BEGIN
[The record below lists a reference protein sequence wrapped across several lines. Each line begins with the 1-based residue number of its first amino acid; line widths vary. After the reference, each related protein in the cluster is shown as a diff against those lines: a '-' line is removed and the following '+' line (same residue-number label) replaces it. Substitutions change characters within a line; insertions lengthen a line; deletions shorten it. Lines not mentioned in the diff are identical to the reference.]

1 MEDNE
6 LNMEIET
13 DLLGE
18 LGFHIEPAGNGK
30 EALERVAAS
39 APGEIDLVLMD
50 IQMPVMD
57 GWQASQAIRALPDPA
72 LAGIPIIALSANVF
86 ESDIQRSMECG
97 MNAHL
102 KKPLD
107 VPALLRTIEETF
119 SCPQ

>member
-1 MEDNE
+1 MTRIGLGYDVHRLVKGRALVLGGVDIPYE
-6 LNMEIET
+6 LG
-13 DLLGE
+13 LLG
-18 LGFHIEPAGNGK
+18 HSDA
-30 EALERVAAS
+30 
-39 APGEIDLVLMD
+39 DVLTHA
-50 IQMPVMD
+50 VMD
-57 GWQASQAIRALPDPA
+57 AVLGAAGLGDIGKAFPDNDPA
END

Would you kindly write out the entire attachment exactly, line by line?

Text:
[The record below lists a reference protein sequence wrapped across several lines. Each line begins with the 1-based residue number of its first amino acid; line widths vary. After the reference, each related protein in the cluster is shown as a diff against those lines: a '-' line is removed and the following '+' line (same residue-number label) replaces it. Substitutions change characters within a line; insertions lengthen a line; deletions shorten it. Lines not mentioned in the diff are identical to the reference.]

1 MEDNE
6 LNMEIET
13 DLLGE
18 LGFHIEPAGNGK
30 EALERVAAS
39 APGEIDLVLMD
50 IQMPVMD
57 GWQASQAIRALPDPA
72 LAGIPIIALSANVF
86 ESDIQRSMECG
97 MNAHL
102 KKPLD
107 VPALLRTIEETF
119 SCPQ

>member
-1 MEDNE
+1 MTRIGLGYDVHRLVKGRALVLGGVDIPYE
-6 LNMEIET
+6 LG
-13 DLLGE
+13 LLG
-18 LGFHIEPAGNGK
+18 HSDA
-30 EALERVAAS
+30 
-39 APGEIDLVLMD
+39 DVLTHA
-50 IQMPVMD
+50 VMD
-57 GWQASQAIRALPDPA
+57 AVLGAAGLGDIGKAFPDNDPA